Although there are no existing biomarkers for Parkinson’s, diagnosis may just be a phone call away.
Posts Tagged ‘biomarker’
In a paper recently published in BMC Medical Genomics, scientists from Sandra L Rodriguez-Zas’ lab at the University of Illinois have identified a cohort of biomarkers that help predict survivability of patients who are afflicted with the aggressive malignant Glioblastoma multiforme brain tumor. The study also found that survivability varies between different genetic profiles and that factors such as race, gender and therapy may have a significant impact upon the survival and quality of life of individuals afflicted by glioblastoma multiforme.
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A native of Trinidad and Tobago, Dr Aldrin Gomes decided to specialize in the biochemical differences between normal and diseased hearts in his graduate studies at the University of the West Indies. A significant portion of his research utilized protein separation and purification techniques, making SDS-PAGE electrophoresis and protein blotting an essential tool in most of his experiments. But in a country where resources are scarce, unrelenting heat is destructive to sensitive biological materials, and slow delivery times are common for product orders, Gomes and his colleagues began to analyze the electrophoretic workflow to determine how to make the process as efficient as possible. “Because we performed a lot of electrophoresis, we published some articles whereby we looked at how we could standardize things to improve resolution in our results,” says Gomes. “We heavily researched aliquoting methods, sample buffers (methods for making them and determining actual shelf lives), whether or not buffers can be reused — even minor factors such as gel pouring techniques and plate thickness.”
Since Gomes “grew up,” scientifically speaking, in an environment where experiments must be planned far in advance and resources cannot be wasted, he cultivated the habit of designing experiments and procedures that made the best possible use of tools and time while ensuring optimal results. This followed him through his graduate work and his subsequent career, first as a research associate, then in his current role as assistant professor in the Neurobiology, Physiology and Behavior department in the College of Biological Sciences, and Physiology and Membrane Biology department in the School of Medicine at UC Davis.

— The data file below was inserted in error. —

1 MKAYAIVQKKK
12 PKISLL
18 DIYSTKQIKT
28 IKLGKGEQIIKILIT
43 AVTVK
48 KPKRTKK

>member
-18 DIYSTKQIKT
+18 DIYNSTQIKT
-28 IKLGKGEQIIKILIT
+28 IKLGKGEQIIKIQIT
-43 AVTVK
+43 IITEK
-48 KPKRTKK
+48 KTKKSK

For the first time ever, scientists are using computers and genomic information to predict new uses for existing medicines.
A National Institutes of Health-funded computational study analyzed genomic and drug data to predict new uses for medicines that are already on the market. A team led by Atul J. Butte, M.D., Ph.D., of Stanford University, Palo Alto, Calif., reports its results in two articles in the Aug. 17 online issue of Science Translational Medicine.
Butte’s group focused on 100 diseases and 164 drugs. They created a computer program to search through the thousands of possible drug-disease combinations to find drugs and diseases whose gene expression patterns essentially cancelled each other out. For example, if a disease increased the activity of certain genes, the program tried to match it with one or more drugs that decreased the activity of those genes.
Below is a talk that Dr. Buttes gave recently at Packard Children’s Hospital where he explained some of the amazing work done in his lab.
Click here to read more.
Yesterday, we told you about a study that found that family physicians are ill-prepared when it comes to diagnosing and treating patients based on their genomic data. As a follow up to that story, I’d like to bring your attention to a recent post by W. Gregory Feero, MD, PhD on KevinMD which talks about the overwhelming growth of genomic data and how the pace of discovery is far exceeding the capacity of the health care system’s IT infrastructure.
According to Dr. Feero, medical record keeping in the United States is a far cry away from being able to house the hundreds of petabytes of genomic data that will eventually need to be stored in their systems. Furthermore, upgrading to compatible systems are bound to be prohibitively expensive. He also postulates that the falling cost of genome sequencing might make it cheaper to sequence individual data on an as-needed basis as opposed to storing the data en-masse.
For further reading visit Data overload and the pace of genomic science